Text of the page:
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Close Harmony

by James R. Goff Jr. The University of North Carolina Press (February 01, 2014)

Comprehensive and richly illustrated, Close Harmony traces the development of the music known as southern gospel from its antebellum origins to its twentieth-century emergence as a vibrant musical industry driven...


Nature's State

by Susan Kollin The University of North Carolina Press (June 15, 2018)

An engaging blend of environmental theory and literary studies, Nature's State looks behind the myth of Alaska as America's "last frontier," a pristine and wild place on the fringes of our geographical imagination....


Gone Home

by Karida L. Brown The University of North Carolina Press (August 06, 2018)

Since the 2016 presidential election, Americans have witnessed countless stories about Appalachia: its changing political leanings, its opioid crisis, its increasing joblessness, and its declining population....


The Lumbee Indians

by Malinda Maynor Lowery The University of North Carolina Press (August 01, 2018)

Jamestown, the Lost Colony of Roanoke, and Plymouth Rock are central to America's mythic origin stories. Then, we are told, the main characters--the "friendly" Native Americans who met the settlers--disappeared....


Defiant Indigeneity

by Stephanie Nohelani Teves The University of North Carolina Press (March 14, 2018)

"Aloha" is at once the most significant and the most misunderstood word in the Indigenous Hawaiian lexicon. For K&257;naka Maoli people, the concept of "aloha" is a representation and articulation of their identity,...


Liberia, South Carolina

by John M. Coggeshall The University of North Carolina Press (April 10, 2018)

In 2007, while researching mountain culture in upstate South Carolina, anthropologist John M. Coggeshall stumbled upon the small community of Liberia, in the Blue Ridge foothills. There he met Mable Owens Clarke...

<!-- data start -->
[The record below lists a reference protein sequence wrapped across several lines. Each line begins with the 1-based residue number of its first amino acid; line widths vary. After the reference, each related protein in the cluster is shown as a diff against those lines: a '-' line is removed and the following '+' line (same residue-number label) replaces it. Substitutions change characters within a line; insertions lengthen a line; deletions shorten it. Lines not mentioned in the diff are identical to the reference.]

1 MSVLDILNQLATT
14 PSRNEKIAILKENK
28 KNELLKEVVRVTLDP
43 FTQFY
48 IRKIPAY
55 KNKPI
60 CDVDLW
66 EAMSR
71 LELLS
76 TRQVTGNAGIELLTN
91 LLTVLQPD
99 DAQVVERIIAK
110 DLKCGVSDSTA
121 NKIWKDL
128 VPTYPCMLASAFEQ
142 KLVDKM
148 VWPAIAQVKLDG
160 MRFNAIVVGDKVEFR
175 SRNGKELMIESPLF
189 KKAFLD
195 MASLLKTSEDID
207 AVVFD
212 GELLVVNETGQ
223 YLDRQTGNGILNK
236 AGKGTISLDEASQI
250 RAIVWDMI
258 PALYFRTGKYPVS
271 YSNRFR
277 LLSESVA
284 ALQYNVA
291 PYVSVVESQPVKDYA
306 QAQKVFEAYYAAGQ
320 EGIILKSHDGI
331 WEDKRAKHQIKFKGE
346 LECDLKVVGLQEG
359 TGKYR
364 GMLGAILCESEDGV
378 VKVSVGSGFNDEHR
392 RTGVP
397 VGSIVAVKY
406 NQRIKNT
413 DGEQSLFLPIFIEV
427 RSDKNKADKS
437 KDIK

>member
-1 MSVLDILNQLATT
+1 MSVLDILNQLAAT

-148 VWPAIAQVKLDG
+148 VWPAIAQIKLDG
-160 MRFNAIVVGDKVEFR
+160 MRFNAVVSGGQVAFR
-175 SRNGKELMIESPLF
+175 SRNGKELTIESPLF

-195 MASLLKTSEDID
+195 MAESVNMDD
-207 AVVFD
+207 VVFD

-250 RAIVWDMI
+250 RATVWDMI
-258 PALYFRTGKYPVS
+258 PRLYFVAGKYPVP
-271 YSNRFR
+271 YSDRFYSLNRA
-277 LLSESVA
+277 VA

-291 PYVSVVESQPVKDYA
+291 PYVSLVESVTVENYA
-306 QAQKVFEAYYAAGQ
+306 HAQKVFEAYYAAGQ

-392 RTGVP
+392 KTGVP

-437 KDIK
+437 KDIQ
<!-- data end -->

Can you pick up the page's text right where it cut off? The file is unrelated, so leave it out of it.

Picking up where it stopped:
Separatism and Subculture

by Paula M. Kane The University of North Carolina Press (October 10, 2017)

Kane explores the role of religious identity in Boston in the years 1900-1920, arguing that Catholicism was a central integrating force among different class and ethnic groups. She traces the effect of changing...


The Classical Roots of Ethnomethodology

by Richard A. Hilbert The University of North Carolina Press (November 01, 2017)

Hilbert demonstrates the historical connection between the nineteenth-century theory of Emile Durkheim and Max Weber, in which sociology had its origins, and the ethnomethodological approach articulated in the...


Religion as Critique

by Irfan Ahmad The University of North Carolina Press (November 20, 2017)

Irfan Ahmad makes the far-reaching argument that potent systems and modes for self-critique as well as critique of others are inherent in Islam--indeed, critique is integral to its fundamental tenets and practices....


Listening to Nineteenth-Century America

by Mark M. Smith The University of North Carolina Press (December 01, 2015)

Arguing for the importance of the aural dimension of history, Mark M. Smith contends that to understand what it meant to be northern or southern, slave or free--to understand sectionalism and the attitudes toward...


Torching the Fink Books and Other Essays on Vernacular Culture

by Archie Green The University of North Carolina Press (November 25, 2002)

Archie Green--shipwright, folklorist, teacher, and lobbyist--was a legendary figure in the field of American folklore and vernacular culture studies. An inspiration to a generation of students and scholars,...


Hot Peppers

by Richard Schweid The University of North Carolina Press (November 15, 2009)

Smitten by a love of hot peppers, journalist Richard Schweid traveled to the capital of the U.S. hot sauce industry, New Iberia, Louisiana. This is Cajun country, and capsicum (as hot peppers are known botanically)...


Highland Heritage

by Celeste Ray The University of North Carolina Press (December 01, 2015)

Each year, tens of thousands of people flock to Grandfather Mountain, North Carolina, and to more than two hundred other locations across the country to attend Scottish Highland Games and Gatherings. There,...